The date: 1974. The place: Perth. Our protagonist: Let’s call him Gary, a typical 1970s lad-about-town, all double denim, platform boots and flowing locks.
Perth and Kinross Matters
Like an unruly schoolboy slinging spitballs at classmates, new technology has been a disruptive force in education for generations.
I can't say for sure, but I don't believe Lawrence Cowan regularly ventures into Perth city centre dressed as Desperate Dan.
The council's schools review, which has been rumbling on for more than two years now, has understandably raised much concern and uncertainty amongst parents.
As I ambled through a rainy Glasgow city centre the other day, I was struck by a depressing thought: "Does protesting even work any more?"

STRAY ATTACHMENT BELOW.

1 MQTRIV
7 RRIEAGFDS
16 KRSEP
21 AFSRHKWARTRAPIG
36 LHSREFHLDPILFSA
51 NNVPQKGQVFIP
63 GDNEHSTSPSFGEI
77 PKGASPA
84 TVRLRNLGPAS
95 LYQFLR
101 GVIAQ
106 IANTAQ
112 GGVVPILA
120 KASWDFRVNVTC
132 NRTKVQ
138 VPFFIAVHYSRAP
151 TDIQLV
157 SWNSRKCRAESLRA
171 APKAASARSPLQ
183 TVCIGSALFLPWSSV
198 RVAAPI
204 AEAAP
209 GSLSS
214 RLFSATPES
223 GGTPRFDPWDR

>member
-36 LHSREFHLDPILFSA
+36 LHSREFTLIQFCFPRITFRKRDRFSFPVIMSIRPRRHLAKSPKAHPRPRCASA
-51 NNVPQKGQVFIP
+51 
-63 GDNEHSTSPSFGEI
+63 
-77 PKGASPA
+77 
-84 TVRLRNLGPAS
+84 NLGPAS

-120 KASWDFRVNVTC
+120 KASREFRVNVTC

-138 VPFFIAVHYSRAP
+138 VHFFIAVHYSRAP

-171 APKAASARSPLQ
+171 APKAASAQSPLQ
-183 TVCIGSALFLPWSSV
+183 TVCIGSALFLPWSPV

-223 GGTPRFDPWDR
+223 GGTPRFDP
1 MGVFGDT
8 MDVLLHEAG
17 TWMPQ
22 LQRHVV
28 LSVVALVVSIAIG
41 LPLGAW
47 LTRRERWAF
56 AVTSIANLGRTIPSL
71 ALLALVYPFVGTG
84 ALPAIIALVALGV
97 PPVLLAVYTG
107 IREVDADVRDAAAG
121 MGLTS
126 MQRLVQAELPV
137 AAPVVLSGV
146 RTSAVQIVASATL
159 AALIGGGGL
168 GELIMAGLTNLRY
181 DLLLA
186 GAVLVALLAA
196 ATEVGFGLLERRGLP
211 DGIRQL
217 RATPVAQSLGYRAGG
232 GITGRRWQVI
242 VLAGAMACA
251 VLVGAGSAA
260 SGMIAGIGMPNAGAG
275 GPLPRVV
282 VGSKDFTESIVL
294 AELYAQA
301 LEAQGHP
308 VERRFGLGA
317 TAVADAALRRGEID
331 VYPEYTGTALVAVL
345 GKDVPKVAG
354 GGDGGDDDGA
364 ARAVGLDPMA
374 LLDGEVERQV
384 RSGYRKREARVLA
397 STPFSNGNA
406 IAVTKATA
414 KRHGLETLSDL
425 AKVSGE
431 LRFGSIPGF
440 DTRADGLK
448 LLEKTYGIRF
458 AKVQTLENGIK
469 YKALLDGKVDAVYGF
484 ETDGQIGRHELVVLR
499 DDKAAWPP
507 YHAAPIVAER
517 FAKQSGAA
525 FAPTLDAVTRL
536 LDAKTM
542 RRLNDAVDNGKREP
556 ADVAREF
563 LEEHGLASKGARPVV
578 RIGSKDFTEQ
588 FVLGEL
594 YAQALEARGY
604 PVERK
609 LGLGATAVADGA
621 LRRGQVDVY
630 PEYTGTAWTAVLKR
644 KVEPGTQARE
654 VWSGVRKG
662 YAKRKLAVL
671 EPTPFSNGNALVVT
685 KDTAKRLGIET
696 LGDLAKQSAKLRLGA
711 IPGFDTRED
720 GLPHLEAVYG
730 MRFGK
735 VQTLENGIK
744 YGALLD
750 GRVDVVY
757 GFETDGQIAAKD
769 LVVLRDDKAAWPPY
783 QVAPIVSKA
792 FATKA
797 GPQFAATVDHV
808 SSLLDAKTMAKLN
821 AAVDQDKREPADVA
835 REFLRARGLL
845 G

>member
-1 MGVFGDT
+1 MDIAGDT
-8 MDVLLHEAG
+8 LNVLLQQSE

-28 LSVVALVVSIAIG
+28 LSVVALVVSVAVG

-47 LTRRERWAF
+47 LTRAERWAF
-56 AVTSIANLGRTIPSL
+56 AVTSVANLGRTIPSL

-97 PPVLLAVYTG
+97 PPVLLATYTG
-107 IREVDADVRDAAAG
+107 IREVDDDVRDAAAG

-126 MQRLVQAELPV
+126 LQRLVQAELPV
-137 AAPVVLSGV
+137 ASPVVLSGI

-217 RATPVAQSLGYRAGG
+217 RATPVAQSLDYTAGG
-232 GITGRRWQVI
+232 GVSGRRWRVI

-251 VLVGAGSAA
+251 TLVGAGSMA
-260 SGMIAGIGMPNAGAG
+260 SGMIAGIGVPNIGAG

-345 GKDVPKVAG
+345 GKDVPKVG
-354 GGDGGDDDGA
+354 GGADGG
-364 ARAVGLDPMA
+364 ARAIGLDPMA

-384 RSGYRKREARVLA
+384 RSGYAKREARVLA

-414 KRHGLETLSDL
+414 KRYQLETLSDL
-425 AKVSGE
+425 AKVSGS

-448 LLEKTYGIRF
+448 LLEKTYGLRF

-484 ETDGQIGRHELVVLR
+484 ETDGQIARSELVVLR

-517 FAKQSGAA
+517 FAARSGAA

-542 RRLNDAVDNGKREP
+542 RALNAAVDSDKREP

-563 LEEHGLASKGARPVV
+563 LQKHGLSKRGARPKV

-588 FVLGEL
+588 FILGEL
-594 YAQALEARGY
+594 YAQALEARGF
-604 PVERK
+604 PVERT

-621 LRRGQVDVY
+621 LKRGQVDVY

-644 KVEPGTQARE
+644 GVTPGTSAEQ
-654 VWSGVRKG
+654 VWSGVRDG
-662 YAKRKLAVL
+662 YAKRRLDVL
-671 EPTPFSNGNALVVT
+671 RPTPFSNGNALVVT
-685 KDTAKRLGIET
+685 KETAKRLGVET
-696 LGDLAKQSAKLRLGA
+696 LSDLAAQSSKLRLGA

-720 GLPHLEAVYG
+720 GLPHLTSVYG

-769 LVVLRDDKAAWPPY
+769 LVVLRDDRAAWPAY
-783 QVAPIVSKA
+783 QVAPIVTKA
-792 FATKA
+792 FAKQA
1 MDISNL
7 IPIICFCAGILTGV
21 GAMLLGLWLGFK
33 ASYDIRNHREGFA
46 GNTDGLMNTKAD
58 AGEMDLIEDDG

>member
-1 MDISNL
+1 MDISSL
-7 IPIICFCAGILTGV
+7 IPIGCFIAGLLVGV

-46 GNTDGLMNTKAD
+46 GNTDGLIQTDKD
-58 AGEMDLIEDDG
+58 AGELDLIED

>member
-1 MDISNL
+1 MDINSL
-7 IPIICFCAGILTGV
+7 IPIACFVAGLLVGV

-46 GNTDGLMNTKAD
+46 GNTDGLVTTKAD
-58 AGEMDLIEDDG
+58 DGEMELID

The silent protest of two senior Tory councillors added some much needed drama to last week's budget talks - but it wasn't enough to save the event from eye-rolling predictability.
I might be going out on a limb here, but I reckon we've seen the last of T in the Park.
It is tough to know who had the worst Thursday night: health secretary Shona Robison or the then-chairman and chief executive of NHS Tayside, whose dismissals she effectively ordered.
Perth has built an enviable reputation over the last few years for its crowd-drawing visitor experiences, notably the Christmas lights switch-on and the sound and music Light Nights show.
The old debate of what constitutes art has probably been around as long as man has attempted to capture his experience of the world in a visual way.